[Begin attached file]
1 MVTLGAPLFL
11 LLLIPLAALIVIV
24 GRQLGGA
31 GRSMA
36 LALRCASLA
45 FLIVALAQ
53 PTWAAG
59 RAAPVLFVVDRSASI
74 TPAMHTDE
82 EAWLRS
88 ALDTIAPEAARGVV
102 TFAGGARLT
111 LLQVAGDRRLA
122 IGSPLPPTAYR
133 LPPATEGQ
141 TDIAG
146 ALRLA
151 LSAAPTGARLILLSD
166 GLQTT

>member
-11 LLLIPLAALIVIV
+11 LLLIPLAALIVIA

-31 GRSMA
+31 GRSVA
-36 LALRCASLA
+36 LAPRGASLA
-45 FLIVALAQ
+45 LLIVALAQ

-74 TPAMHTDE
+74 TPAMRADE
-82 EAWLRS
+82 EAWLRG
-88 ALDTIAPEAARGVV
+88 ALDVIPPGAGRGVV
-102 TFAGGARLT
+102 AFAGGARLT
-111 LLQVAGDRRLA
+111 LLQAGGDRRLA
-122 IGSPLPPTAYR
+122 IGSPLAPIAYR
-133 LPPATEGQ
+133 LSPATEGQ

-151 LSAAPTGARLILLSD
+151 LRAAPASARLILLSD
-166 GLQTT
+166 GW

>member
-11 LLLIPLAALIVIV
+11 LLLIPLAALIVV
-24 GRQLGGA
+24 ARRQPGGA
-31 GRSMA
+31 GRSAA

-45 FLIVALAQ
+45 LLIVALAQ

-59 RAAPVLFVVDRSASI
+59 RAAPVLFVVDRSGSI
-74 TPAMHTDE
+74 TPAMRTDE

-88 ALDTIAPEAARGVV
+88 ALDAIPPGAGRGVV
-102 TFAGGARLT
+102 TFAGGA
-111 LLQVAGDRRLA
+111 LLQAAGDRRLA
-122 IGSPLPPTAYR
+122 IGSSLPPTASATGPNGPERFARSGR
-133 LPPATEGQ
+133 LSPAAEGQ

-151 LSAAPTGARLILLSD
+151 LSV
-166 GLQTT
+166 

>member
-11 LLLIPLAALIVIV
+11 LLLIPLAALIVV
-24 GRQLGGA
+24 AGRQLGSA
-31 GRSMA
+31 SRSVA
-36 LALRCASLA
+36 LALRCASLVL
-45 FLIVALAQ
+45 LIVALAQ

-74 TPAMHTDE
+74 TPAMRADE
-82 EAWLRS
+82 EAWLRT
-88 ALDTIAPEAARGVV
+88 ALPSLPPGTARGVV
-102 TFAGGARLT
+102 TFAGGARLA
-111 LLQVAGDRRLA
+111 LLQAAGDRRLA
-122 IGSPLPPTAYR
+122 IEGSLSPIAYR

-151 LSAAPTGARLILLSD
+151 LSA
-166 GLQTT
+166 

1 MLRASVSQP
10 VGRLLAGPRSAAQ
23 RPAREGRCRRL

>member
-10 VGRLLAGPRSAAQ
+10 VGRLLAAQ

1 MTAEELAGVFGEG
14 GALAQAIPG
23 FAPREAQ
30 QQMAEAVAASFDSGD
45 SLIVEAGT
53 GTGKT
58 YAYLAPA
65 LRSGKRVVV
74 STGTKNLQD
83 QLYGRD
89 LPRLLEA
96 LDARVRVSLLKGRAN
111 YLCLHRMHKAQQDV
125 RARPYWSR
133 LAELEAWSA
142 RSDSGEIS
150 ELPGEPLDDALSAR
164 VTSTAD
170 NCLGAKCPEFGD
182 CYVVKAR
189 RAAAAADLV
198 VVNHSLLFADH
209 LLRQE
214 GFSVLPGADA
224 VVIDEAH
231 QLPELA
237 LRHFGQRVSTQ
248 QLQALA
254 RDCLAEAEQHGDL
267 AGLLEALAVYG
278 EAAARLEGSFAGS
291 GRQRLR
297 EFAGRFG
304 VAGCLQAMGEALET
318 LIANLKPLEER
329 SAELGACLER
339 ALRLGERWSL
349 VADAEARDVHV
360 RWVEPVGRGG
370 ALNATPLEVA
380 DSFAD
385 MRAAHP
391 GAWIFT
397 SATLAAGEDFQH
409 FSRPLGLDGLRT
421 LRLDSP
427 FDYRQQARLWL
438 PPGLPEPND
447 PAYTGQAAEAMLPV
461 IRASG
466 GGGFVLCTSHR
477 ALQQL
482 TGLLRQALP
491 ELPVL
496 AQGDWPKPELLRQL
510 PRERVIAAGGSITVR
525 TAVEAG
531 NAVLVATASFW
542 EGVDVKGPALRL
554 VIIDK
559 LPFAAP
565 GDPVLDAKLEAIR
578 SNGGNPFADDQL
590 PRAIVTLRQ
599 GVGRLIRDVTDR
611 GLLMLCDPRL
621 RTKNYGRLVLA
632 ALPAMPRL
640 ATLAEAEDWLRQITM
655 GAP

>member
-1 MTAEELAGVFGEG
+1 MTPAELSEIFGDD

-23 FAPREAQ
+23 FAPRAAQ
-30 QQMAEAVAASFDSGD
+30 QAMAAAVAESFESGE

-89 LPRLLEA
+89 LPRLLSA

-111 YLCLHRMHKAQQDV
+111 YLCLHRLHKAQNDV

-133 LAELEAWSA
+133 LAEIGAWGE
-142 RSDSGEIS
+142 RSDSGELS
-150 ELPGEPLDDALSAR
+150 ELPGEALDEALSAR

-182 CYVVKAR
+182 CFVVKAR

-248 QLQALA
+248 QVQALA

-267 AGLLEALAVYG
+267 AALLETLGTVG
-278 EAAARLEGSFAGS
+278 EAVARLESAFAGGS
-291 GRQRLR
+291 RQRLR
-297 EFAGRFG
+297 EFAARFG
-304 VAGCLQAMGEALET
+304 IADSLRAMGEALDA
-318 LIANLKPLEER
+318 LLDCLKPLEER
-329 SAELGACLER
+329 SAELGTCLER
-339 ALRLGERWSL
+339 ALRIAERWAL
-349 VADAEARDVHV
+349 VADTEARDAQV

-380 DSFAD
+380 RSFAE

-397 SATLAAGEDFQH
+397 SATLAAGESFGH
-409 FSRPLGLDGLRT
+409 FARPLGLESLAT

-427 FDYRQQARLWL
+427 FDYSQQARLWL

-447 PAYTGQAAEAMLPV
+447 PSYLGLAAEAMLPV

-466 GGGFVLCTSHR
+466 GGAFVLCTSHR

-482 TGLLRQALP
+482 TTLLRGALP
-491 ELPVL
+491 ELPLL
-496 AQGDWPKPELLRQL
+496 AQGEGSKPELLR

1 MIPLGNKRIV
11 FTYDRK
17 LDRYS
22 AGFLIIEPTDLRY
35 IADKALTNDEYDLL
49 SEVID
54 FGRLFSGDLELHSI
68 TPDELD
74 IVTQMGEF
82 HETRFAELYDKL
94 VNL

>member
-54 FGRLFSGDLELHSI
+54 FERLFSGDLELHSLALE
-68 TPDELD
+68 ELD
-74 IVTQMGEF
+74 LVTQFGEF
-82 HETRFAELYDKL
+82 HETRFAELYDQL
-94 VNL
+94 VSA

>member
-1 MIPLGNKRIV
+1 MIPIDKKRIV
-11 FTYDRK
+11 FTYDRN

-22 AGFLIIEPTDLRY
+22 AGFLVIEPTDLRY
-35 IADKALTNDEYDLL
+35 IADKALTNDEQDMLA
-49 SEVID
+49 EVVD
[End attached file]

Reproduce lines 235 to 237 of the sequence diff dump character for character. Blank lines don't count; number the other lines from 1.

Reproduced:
11 FTYDRK
17 LDRYS
22 AGFLIIEPTDLRY